Let Us Now Harshly Mock the At-Bat Music of the Yankees and Mets
Chris Carter had a short career in the major leagues. He hit below league-average in 113 at bats from 2008-2010. He played in Japan the past two years. His career wasn't that notable except for one thing: In 2010 with the Mets, Carter's at-bat music was Rick Derringer's "Real American." As in Hulk Hogan's entrance theme.
Sometime in the last 20 years --the origin is generally understood to be the 1993 Seattle Mariners--baseball players started to get to choose the music that plays before coming to bat. (Pitchers also get warm-up music on the mound.) This was a welcome development for two reasons: 1) it angered a lot of old-heads who complain about any sort of change or show of individuality in sports and 2) it allowed you to judge your favorite baseball players by musical taste instead of just baseball ability. Who's the kind of player who would come out to "Rock Me Amadeus"? Red Sox catcher Jarrod Saltalamacchia , that's who!
Picking entrance music is reminiscent of pro wrestling, making Hulk Hogan's theme song a particularly strong choice. Thanks to the website Designated Hits, we even have a searchable database of players' at-bat and warm-up themes. Nine different players use the Red Hot Chili Peppers. Nine players also use Drake's "Started from the Bottom." Bryce Harper uses six songs, including one from Miley Cyrus.
So let's take a look at the at-bat music of the Yankees, Mets, and some of the nobodies around the league and see who's playing what, and how harshly we should mock them.
First, the Yankees:
3rd: Ichiro, "Drop It Like It's Hot" (Snoop Dogg and Pharrell)
Sure, it's funny Ichiro is using a nine-year-old Snoop song; it reminds us that Snoop Dogg is an international superstar. But it also allows you to do the Snoop steering wheel dance when Ichiro bats. He also uses Juicy J's "Bandz A Make Her Dance."
2nd: Austin Romine, "Separate Ways (Worlds Apart)" (Journey)
This feels like a real entrance theme -- a wrestler could use it -- and it's not as overplayed as Journey's "Don't Stop Believin'." Romine may be hitting around .200, but he has great taste in rock.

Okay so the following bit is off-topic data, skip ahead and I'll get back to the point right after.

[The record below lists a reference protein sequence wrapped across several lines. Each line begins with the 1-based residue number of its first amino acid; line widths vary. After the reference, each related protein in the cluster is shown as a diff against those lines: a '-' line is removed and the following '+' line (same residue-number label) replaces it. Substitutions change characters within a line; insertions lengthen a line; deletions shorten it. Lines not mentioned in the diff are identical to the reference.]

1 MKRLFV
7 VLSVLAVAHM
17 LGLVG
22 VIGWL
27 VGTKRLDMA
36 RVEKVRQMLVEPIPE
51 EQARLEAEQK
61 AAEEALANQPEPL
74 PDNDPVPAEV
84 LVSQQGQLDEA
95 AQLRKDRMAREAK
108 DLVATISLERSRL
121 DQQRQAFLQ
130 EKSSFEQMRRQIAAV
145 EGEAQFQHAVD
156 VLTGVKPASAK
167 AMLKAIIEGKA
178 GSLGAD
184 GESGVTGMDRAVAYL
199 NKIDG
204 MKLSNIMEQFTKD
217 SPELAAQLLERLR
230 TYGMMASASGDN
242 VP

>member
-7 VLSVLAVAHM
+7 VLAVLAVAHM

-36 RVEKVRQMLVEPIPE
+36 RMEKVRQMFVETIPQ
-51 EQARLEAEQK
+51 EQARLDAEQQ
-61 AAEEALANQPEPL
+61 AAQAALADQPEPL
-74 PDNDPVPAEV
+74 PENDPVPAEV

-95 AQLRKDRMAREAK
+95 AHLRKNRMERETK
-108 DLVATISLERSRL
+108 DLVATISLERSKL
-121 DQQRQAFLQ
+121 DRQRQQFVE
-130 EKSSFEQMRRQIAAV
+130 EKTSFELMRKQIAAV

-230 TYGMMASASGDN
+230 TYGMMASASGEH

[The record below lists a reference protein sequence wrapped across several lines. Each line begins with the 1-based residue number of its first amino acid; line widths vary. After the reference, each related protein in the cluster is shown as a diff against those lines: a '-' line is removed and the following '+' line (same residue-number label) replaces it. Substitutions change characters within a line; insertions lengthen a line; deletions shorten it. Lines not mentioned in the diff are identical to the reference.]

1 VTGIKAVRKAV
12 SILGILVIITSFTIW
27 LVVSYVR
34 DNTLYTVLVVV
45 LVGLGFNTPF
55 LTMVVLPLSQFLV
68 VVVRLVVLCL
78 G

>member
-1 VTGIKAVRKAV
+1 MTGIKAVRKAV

Best: Mariano Rivera, "Enter Sandman" (Metallica)
Rivera almost never bats --he's 0-for-3 with a walk in his 19-year career--but Metallica's 1991 track plays when Rivera comes in to close out a game. It's only too appropriate: He has the most saves in MLB history and is a no-doubt future Hall of Famer. He's not even the first closer with the theme: Billy Wagner originally used it in Houston. But considering Wagner's retired,we'll let it slide.
This is Rivera's last season, so this No. 1 spot is wide open next year.
Honorable mention: Mark Teixeira, Run DMC's "It's Tricky"; Curtis Granderson, Busta Rhymes's "Put Your Hands Where My Eyes Can See"
Worst: Derek Jeter,P Diddy's awful version of "Come with Me" he did for the Godzilla soundtrack
Couldn't he just use Led Zeppelin's "Kashmir" like the Phillies' Chase Utley? As discussed above, it's okay to steal. This is the same riff, only inferior. One can only hope this was chosen because 1998's Godzilla is Jeter's favorite film.
Dishonorable mention: Alex Rodriguez, Pitbull's "International Love"; Kevin Youkilis, Soulja Boy's "Crank That"; Mark Teixeira, O.A.R.'s "This Town"; Mark Reynolds, 311's "Amber"
Now, the Mets: